HD Radio sends strong signal, but audience weak

Radio broadcasters are fine-tuning their pitch for HD Radio, the industry's response to satellite radio.

By now, the audience for the free digital signals that piggyback on standard AM/FM broadcasts was expected to be more than 1 million strong.

The 1,700-plus HD Radio channels on the air cover more than 83% of the USA with programming that goes beyond standard fare. Digital technology allows stations to broadcast one or two new channels in addition to simulcasting the current analog one.

HD Radio sounds better, too: The digital FM signals rival CD quality, while the quality of digital AM signals compares with that of traditional FM.

But the format has gained little traction since HD Radio receivers became available more than two years ago. As few as 500,000 listeners have bought the new radios needed to tune in. "Most listeners have heard of it, but there is a very tough row to hoe here in terms of interest," says Dave Van Dyke of research firm Bridge Ratings. "The economy is now affecting the growth of it. Most people just don't see the need. The industry has to show people why they need it."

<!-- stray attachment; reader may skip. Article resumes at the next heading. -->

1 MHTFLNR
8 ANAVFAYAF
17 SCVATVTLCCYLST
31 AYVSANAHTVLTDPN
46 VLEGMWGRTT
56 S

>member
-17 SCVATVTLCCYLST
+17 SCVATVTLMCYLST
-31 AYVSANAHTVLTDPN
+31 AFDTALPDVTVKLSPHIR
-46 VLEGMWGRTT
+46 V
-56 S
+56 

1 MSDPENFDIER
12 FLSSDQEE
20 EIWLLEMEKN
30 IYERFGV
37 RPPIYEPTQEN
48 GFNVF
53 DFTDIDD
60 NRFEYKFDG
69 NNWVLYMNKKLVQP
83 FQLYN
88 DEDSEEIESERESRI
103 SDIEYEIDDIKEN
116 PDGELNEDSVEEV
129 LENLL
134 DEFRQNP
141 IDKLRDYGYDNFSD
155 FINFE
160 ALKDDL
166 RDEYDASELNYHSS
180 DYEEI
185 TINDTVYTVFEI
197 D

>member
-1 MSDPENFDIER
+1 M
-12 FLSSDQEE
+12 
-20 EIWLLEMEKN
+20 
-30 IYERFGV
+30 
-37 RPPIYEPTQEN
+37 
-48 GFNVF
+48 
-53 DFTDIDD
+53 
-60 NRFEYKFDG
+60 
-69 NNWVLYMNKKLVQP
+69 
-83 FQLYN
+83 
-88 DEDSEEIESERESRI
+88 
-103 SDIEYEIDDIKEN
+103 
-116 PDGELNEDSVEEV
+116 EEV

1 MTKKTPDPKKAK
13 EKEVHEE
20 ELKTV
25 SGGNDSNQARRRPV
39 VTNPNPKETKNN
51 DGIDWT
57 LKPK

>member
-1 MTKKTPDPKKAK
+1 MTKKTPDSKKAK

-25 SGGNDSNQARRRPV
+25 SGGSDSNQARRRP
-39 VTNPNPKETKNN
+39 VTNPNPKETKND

New HD Radio moves:

•More variety. Nearly half of all HD channels feature formats rarely found on the dial these days, from gay-programming-oriented Pride Radio at Hartford's KISS 95.7 to "mashups" such as Cincinnati's WOFX 92.5, whose Mother Trucker pairs classic country such as Merle Haggard with rockers such as ZZ Top. "This is unique content you wouldn't get anywhere else," says Jeff Littlejohn of Clear Channel, with 800-plus HD stations broadcasting in its markets.

•Connecting to iPods. A new HD Radio feature called "iTunes tagging" lets listeners hit a "tag" button on their radio when they hear a song they like. iTunes will list the tagged songs after syncing with the iPod for previewing and purchase.

•Less expensive hardware. The first wave of HD Radios were pricey, up to $500. New radios to be announced Wednesday include sub-$100 models from Sony, Coby and iLuv and others for less than $200.

"Once you create compelling content, things start to take off," says Pierre Bouvard of Arbitron, which begins tracking HD Radio this summer. "I think we are at that point."

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